BTW, I'm still a big Boy Scout. A 61-year-old Boy Scout.

                        OTOH, I have no use for BSA, Inc. I view BSA as being more an enemy of Scouting than promoting it. BSA does not live nor operate by the Oath and Law and they constantly endanger Scouting by creating discrimination lawsuits and alienating sponsors and donors. I wish that BSA would just go away so that an actual Scouting organization could take its place.

                        { * FOOTNOTE:
                        Having been involved in creation/evolution since 1981 and in contact with fundamentalists since 1970, I have had a lot of dialogues with fundamentalists. One theme that keeps coming up is that if God doesn't exist, then there is no morality and we can do whatever we want. Absolutely ridiculous, but that is what they insist upon most emphatically. A local creationist activist claims to have been an atheist, but he never was. As he describes it in his own writings, as a teenager he accepted evolution and "became an atheist" (HINT: no such decision is necessary) just because of his bubbling hormones. In reality, it was his own religious training that had offered him that legal loophole, not evolution. And in reality, he never was an atheist, since he admitted to me that he prayed to God every night during his "atheism". Using atheism as an excuse to misbehave is a Christian practice, not an atheist one.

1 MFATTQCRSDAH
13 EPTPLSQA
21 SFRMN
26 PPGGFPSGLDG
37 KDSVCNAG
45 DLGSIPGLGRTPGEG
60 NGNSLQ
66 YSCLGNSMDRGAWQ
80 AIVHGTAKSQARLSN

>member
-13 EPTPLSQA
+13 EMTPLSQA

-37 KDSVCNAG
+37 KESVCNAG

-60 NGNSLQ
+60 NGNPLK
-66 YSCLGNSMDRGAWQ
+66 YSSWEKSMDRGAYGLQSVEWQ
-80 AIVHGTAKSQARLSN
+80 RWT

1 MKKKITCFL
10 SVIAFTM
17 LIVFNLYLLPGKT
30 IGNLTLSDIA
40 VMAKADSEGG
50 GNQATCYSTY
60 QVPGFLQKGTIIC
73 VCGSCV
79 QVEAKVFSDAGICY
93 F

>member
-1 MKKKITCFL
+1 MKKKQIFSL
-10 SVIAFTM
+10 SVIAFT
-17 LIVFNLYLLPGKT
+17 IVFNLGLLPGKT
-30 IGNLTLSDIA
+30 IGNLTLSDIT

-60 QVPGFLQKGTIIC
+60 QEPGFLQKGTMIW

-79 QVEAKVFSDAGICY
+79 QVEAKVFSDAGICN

}

                        Comment


                        • qwazse
                          qwazse commented
                          Editing a comment
                          Salutation edited.